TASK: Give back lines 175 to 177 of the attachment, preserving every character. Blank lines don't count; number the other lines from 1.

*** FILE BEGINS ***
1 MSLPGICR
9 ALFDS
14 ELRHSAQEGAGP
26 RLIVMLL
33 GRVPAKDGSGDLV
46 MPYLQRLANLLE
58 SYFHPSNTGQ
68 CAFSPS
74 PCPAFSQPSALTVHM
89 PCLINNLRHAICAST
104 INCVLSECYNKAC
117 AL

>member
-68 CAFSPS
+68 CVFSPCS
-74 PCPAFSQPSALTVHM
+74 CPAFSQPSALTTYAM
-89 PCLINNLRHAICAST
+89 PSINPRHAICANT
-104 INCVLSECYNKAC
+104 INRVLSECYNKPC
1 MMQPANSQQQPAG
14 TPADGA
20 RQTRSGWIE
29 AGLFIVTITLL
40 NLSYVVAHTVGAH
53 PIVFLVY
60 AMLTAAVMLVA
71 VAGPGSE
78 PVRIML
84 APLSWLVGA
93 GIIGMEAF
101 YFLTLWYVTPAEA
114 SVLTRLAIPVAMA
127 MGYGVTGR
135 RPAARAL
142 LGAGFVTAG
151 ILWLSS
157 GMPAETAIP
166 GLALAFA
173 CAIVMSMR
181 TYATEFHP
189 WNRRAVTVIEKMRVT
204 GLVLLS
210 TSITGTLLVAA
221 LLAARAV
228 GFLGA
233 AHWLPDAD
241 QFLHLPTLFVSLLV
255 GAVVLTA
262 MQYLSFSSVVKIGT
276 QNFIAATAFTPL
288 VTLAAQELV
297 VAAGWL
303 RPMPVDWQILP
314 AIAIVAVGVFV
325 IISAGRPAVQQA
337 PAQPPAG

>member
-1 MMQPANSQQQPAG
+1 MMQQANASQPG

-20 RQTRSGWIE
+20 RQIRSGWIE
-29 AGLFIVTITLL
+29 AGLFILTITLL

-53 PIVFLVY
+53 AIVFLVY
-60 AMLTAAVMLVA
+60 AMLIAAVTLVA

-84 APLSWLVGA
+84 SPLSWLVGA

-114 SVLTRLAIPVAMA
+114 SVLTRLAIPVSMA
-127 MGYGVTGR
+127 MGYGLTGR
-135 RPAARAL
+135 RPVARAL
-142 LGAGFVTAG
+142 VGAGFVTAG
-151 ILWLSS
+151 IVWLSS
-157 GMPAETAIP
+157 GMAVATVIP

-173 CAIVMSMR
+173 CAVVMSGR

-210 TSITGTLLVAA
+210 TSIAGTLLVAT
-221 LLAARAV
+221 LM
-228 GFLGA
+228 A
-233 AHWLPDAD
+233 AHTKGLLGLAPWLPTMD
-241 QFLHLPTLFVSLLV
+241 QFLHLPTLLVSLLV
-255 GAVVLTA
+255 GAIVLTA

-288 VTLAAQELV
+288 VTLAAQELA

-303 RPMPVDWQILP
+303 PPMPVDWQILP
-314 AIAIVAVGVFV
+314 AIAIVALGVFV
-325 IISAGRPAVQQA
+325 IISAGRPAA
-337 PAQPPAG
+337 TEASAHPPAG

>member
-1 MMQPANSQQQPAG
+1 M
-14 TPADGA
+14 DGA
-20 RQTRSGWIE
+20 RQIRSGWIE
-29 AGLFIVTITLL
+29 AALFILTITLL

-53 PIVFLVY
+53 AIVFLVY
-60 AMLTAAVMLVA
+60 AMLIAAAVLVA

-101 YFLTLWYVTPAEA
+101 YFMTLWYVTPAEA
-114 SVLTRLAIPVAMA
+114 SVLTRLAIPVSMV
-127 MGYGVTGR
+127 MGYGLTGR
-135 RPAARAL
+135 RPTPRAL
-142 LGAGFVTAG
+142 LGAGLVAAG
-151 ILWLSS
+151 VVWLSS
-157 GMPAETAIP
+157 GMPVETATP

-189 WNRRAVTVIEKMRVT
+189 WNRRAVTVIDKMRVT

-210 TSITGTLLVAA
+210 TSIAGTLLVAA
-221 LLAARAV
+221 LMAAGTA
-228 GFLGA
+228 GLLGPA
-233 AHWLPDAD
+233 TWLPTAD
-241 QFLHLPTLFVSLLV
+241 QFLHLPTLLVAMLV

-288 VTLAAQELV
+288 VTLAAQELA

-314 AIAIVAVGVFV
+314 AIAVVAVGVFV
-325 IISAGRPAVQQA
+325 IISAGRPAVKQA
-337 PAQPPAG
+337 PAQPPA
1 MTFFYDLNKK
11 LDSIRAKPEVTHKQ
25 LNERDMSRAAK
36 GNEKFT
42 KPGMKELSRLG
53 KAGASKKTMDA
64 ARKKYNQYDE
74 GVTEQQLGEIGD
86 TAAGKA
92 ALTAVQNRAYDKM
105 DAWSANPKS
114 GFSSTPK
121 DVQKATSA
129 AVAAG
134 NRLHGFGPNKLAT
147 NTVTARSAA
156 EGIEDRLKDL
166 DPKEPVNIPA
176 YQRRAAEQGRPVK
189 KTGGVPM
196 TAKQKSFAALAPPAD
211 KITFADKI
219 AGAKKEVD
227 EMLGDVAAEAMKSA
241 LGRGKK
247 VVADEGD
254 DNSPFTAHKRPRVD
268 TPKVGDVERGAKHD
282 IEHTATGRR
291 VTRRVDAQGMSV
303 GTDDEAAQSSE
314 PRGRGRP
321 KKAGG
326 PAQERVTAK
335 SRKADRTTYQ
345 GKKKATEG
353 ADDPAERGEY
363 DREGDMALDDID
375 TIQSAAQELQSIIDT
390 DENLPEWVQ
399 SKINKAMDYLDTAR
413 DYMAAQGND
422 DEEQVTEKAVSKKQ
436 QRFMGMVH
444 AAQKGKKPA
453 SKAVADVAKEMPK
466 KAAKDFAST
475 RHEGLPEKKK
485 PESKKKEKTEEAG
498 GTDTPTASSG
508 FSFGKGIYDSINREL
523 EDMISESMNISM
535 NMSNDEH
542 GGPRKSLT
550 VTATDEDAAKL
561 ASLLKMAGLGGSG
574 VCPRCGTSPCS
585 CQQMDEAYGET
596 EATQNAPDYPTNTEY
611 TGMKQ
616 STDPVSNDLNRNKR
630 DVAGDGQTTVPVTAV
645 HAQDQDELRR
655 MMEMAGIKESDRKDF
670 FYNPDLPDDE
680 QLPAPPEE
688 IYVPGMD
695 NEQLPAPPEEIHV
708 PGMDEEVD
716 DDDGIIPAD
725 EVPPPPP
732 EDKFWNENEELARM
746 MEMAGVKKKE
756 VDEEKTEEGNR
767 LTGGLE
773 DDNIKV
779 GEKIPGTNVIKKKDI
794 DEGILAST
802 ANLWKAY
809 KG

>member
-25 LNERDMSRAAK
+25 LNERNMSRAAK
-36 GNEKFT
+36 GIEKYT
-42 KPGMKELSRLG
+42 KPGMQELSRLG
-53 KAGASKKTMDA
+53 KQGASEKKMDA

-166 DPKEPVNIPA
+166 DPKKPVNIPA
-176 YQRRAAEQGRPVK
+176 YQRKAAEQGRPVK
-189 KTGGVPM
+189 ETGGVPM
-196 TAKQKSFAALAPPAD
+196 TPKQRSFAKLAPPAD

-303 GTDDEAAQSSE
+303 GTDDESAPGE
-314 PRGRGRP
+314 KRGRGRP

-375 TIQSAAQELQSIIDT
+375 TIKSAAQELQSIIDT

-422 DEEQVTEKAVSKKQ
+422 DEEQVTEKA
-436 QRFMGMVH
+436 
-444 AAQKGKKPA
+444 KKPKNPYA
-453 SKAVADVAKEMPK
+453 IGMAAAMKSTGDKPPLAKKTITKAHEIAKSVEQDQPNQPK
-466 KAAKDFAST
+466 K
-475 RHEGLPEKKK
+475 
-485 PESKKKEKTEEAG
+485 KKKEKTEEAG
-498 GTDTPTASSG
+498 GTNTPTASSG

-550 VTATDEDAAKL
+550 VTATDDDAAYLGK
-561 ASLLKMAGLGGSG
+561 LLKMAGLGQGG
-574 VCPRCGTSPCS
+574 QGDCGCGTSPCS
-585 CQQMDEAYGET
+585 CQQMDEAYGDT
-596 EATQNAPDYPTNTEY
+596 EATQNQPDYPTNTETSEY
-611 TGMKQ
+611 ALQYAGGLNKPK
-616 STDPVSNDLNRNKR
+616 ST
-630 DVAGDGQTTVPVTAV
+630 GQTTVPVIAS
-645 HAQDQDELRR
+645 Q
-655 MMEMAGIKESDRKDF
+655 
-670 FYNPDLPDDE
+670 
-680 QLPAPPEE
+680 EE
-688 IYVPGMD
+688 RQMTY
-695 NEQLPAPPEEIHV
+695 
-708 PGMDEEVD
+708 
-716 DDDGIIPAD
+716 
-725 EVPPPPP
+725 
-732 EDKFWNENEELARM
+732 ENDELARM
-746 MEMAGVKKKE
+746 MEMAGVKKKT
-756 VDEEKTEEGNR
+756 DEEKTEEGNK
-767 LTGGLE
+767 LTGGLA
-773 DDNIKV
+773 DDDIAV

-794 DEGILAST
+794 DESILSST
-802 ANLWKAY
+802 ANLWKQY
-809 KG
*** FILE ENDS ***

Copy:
196 TAKQKSFAALAPPAD
211 KITFADKI
219 AGAKKEVD